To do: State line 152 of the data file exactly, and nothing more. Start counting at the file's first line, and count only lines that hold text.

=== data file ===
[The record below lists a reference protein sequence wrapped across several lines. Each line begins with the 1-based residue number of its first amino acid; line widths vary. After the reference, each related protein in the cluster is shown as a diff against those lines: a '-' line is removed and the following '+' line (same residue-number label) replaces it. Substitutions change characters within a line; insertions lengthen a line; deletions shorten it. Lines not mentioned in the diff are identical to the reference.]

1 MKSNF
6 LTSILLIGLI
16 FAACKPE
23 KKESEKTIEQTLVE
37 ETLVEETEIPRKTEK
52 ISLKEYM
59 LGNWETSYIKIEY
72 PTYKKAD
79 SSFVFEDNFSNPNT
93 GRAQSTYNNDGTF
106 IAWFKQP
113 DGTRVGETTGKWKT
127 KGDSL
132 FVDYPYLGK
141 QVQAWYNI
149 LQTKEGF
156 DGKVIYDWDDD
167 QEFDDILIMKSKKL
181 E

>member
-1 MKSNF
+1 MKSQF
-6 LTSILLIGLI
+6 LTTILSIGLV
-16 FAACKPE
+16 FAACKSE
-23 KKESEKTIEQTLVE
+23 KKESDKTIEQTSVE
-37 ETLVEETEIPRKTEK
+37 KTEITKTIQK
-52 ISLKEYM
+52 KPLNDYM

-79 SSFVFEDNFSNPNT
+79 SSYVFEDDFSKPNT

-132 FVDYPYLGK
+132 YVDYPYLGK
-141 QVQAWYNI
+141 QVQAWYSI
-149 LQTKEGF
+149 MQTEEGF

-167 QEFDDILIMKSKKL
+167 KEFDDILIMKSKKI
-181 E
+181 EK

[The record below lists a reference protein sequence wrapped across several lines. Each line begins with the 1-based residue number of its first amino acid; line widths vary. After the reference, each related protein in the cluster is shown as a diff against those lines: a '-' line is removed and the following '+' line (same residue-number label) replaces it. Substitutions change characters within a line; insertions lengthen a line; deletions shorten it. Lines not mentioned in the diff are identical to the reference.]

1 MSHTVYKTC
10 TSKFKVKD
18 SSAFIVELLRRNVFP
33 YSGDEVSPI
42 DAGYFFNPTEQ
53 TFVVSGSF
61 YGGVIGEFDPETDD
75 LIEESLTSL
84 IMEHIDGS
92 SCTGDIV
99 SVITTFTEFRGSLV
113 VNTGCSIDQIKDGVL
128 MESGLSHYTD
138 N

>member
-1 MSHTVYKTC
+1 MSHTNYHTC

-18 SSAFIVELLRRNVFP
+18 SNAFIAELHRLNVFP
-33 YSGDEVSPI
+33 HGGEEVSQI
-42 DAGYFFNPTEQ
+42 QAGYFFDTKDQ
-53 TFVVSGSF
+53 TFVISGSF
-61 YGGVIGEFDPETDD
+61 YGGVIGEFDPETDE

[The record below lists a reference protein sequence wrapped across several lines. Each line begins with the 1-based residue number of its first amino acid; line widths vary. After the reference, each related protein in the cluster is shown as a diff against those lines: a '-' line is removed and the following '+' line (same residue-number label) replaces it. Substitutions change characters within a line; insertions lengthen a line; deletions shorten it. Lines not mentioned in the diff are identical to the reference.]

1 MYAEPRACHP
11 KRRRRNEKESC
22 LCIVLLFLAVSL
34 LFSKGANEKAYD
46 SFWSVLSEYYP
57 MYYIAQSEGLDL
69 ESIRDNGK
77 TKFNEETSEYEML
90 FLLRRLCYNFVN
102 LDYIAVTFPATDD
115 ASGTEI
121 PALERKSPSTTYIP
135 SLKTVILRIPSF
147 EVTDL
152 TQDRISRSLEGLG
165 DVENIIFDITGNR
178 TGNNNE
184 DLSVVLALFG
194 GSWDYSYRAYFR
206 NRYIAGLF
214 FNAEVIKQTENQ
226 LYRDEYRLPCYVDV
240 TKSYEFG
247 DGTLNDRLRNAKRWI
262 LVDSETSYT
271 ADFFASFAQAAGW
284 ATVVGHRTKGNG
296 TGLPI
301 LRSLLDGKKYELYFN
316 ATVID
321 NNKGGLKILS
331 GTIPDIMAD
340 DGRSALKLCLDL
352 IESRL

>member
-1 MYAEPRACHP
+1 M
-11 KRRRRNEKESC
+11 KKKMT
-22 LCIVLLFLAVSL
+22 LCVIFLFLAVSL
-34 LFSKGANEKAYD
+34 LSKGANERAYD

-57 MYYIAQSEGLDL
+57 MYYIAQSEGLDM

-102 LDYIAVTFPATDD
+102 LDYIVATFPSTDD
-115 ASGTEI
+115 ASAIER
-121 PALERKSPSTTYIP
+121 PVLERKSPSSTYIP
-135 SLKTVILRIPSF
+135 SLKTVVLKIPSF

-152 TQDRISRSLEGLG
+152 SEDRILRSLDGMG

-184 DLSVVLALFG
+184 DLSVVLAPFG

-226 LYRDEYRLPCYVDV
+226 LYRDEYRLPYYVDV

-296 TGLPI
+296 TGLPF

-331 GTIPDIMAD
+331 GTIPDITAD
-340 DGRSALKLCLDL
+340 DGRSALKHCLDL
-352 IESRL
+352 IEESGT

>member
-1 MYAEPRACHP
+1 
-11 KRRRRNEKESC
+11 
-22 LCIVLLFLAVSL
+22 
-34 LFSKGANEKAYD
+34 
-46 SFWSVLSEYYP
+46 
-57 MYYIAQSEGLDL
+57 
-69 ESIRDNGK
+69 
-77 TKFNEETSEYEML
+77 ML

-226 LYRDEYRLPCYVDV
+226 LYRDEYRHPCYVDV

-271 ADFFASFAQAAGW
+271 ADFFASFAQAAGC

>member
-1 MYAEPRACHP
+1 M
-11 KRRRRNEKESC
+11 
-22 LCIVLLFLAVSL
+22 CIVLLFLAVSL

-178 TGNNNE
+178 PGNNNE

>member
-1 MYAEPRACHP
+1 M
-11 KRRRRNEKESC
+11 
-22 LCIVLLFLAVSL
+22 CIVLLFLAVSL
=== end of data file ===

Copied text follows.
+46 